What does index +=1 exactly do?

Hi! I understand that creating a loop, +=1 is used to raise the index by 1 until a certain condition is met.
But changing to another value, let’s say +=n, I would have expected that the action is repeated for every n.th value of the list.
Taking the given example of
https://www.codecademy.com/courses/learn-python-3/lessons/learn-python-loops/exercises/while?action=resume_content_item

all_students = [“Alex”, “Briana”, “Cheri”, “Daniele”, “Dora”, “Minerva”, “Alexa”, “Obie”, “Arius”, “Loki”]
students_in_poetry =
students = 0
while students < 6:
students_in_poetry.append(all_students.pop())
students +=1
print(students_in_poetry)

returns [‘Loki’, ‘Arius’, ‘Obie’, ‘Alexa’, ‘Minerva’, ‘Dora’]

Why does changing students +=1 to students +=7, for example, return [‘Loki’]?

students +=1 is exactly the same how students=students+1. It’s the short written form for icrementing students by one. So your while is running until students is 5. Pop returns the last value of the list. and it is append on a new list so this code gives you the last 5 students.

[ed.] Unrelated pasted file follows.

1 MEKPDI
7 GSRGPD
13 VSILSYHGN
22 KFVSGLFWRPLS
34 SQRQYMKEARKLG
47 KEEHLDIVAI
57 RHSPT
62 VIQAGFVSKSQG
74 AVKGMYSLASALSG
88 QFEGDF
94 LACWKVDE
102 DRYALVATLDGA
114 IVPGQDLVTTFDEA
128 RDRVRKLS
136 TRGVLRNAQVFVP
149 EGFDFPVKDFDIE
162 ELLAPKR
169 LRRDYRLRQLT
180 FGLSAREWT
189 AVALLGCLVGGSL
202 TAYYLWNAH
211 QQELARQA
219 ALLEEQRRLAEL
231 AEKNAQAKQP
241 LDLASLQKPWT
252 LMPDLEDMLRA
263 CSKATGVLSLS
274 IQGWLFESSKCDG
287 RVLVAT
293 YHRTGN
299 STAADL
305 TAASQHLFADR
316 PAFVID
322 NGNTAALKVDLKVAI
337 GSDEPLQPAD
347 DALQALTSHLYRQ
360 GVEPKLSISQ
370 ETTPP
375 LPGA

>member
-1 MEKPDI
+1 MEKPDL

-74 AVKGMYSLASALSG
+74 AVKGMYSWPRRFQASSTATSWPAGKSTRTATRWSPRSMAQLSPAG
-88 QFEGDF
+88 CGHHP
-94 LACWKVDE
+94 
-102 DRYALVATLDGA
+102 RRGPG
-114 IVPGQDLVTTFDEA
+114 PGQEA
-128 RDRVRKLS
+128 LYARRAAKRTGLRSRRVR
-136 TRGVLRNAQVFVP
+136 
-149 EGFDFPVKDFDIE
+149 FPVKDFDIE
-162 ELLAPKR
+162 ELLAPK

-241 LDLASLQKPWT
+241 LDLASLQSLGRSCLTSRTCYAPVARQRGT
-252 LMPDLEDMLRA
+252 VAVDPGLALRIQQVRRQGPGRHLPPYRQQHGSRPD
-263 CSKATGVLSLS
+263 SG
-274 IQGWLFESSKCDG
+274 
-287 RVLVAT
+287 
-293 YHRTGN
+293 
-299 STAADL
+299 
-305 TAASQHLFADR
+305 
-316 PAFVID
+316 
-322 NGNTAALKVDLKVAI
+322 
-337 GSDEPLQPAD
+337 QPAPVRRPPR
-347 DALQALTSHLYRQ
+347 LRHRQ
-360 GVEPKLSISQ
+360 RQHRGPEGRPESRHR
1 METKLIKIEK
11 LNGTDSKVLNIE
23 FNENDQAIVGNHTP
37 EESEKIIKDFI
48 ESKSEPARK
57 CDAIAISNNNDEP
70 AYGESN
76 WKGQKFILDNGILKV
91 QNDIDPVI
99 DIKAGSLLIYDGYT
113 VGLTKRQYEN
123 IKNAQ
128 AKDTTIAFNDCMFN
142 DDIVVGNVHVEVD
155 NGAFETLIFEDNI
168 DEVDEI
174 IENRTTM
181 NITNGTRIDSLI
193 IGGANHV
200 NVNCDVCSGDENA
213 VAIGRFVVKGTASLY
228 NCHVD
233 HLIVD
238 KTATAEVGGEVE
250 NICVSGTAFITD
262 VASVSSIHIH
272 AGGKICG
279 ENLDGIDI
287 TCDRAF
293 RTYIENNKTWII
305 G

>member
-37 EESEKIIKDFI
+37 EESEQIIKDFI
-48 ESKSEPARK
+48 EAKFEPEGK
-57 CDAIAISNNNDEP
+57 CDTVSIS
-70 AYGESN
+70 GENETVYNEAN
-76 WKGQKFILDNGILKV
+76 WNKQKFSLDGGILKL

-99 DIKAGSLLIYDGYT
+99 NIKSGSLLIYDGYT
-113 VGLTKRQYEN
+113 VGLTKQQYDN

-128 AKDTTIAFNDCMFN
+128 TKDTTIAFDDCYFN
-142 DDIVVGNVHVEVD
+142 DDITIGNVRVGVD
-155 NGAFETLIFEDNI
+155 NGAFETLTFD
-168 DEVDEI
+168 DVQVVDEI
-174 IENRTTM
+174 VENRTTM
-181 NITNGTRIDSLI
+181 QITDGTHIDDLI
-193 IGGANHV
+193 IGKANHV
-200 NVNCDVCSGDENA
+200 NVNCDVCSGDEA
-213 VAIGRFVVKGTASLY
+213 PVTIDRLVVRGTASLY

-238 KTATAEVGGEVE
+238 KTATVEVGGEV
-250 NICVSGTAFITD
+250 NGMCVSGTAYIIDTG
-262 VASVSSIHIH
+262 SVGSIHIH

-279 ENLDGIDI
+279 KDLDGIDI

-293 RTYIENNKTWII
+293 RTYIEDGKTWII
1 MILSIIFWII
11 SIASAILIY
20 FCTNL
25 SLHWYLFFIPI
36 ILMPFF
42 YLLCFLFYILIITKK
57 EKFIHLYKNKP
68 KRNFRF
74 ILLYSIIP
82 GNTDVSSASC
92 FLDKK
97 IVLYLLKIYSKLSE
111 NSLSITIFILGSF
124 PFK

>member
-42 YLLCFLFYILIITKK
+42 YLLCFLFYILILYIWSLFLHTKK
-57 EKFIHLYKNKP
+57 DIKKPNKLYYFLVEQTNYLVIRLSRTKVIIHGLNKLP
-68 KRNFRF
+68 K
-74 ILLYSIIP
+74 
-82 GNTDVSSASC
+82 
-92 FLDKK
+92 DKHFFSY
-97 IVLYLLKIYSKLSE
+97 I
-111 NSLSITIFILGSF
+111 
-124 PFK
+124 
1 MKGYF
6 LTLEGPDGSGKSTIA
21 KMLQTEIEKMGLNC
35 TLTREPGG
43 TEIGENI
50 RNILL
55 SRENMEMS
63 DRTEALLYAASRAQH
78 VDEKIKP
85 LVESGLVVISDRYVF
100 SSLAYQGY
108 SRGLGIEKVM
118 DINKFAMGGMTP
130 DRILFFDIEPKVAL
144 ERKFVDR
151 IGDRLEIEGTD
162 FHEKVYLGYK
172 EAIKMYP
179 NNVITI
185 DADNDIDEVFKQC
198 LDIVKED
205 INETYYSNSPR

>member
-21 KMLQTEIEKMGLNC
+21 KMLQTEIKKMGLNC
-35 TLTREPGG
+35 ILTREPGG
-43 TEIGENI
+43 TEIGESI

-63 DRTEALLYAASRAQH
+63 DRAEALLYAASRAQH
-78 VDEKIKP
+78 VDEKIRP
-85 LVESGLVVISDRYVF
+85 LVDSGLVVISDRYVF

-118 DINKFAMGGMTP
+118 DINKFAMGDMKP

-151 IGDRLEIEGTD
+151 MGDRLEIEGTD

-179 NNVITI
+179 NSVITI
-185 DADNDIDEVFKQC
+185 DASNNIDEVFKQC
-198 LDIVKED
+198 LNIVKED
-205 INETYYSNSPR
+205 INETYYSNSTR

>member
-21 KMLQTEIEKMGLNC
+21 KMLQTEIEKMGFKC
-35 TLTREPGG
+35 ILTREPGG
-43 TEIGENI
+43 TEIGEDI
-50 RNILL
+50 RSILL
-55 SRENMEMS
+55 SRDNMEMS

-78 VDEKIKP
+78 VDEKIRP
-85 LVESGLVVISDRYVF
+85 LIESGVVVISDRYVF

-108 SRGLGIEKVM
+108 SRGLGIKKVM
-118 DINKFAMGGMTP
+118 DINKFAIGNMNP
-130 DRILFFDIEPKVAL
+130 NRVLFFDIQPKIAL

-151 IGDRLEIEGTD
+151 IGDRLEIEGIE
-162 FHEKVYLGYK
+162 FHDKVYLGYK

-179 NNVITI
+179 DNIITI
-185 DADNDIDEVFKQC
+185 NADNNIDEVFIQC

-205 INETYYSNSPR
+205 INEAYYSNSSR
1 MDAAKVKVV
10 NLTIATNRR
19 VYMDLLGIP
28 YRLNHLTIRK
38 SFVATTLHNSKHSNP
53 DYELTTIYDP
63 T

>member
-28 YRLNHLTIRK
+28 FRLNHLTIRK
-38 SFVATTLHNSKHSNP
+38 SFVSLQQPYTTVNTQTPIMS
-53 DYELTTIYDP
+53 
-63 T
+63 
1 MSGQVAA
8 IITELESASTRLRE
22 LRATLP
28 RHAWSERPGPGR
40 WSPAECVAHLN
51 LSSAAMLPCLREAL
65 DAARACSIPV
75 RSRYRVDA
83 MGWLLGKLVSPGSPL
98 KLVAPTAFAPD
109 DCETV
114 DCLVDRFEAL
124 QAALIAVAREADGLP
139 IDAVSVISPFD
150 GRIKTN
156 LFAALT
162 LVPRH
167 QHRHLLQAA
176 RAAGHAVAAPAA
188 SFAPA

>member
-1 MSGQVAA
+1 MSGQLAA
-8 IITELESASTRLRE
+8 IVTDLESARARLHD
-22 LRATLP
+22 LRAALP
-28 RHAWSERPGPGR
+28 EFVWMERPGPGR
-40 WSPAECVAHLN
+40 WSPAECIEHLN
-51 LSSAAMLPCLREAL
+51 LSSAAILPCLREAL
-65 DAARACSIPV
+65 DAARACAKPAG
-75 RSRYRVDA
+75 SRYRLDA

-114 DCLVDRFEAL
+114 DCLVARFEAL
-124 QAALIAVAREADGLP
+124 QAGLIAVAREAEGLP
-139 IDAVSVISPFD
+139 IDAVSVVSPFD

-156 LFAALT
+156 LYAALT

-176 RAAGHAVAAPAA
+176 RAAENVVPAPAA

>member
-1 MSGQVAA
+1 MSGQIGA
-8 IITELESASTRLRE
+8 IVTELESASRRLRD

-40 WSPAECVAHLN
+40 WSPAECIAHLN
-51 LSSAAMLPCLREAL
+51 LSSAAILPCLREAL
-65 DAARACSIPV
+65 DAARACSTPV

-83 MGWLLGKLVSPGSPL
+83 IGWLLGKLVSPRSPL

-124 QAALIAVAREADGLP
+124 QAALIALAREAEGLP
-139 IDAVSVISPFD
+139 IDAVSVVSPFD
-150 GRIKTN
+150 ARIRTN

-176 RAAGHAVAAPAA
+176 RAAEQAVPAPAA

If you change it too +=7 you increment students to 7 in the first run which is returning “Loki” and finish after this. You can write the print in the while to see what happens round for round

students is here not your index. It is only used too to do a action while students condition is true

thanks for the quick response! Got it now!

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To answer your question about why using students += 7 causes the output t be ['Loki'], consider what the new value of students is after executing that line, and then look at the condition of your while loop. Can you see why the output would be ['Loki']? (Hint: how many times does your while loop execute?)

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